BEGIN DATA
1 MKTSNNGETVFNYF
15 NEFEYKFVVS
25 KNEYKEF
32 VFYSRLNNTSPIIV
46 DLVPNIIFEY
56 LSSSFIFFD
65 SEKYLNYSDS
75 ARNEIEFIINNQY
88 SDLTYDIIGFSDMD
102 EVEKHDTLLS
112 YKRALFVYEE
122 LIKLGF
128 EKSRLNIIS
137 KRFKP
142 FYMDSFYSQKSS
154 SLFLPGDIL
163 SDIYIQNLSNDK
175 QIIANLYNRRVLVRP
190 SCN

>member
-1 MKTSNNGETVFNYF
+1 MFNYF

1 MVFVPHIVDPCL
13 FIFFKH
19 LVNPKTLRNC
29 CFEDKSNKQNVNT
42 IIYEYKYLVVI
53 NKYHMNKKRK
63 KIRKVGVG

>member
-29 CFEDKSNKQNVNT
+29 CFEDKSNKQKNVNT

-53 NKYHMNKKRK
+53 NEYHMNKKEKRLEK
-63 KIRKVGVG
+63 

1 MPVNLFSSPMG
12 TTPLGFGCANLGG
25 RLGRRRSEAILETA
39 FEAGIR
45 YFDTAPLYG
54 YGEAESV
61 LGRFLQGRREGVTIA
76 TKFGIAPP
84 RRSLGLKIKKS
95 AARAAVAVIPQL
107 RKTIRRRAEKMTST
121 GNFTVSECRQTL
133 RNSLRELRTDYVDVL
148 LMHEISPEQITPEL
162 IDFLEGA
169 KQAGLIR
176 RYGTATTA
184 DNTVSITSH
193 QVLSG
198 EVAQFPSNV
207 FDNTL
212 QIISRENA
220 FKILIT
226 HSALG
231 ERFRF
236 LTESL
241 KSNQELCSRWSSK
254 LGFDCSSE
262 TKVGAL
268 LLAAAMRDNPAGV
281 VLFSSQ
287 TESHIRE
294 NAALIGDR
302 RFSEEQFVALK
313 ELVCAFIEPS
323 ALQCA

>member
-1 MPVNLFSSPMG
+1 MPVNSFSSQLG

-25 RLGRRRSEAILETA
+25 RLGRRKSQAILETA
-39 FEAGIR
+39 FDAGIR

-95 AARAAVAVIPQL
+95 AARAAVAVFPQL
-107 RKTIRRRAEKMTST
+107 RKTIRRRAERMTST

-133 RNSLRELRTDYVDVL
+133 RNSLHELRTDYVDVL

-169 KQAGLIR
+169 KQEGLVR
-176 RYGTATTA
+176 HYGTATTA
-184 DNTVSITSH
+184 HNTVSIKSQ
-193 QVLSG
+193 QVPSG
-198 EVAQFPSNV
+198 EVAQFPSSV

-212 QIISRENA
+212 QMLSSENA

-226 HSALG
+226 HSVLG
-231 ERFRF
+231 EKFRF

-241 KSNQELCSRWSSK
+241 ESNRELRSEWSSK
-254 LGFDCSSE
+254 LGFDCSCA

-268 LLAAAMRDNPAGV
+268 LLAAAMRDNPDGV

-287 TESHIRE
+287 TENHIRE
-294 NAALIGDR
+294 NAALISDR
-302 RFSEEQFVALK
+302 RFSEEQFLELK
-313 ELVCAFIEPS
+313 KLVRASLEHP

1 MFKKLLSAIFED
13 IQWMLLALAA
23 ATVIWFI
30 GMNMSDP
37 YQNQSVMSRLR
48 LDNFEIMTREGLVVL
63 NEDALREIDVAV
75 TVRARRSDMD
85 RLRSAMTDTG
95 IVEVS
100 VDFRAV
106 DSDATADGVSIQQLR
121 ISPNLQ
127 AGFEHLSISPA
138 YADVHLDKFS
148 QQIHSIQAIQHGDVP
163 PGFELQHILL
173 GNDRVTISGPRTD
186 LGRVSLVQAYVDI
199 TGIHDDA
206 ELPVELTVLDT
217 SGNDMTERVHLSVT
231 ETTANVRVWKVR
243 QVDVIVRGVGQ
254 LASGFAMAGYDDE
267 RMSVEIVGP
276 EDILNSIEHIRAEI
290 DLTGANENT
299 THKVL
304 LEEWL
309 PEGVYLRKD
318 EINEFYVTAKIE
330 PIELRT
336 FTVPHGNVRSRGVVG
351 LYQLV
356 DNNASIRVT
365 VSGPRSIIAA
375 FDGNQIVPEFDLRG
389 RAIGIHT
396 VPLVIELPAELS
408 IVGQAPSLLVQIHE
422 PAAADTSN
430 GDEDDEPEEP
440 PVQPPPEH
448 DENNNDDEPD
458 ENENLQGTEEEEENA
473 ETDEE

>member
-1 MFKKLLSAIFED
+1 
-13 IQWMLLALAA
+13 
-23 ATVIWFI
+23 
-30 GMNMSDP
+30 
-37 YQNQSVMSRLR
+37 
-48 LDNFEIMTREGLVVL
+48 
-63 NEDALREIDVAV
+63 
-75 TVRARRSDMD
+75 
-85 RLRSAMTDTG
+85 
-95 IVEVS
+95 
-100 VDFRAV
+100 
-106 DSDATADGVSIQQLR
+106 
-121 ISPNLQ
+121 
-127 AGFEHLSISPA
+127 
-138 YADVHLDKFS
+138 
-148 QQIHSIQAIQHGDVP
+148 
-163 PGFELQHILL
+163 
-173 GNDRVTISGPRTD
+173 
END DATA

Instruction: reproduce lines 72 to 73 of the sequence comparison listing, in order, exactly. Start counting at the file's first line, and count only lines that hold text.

323 ALQCA

>member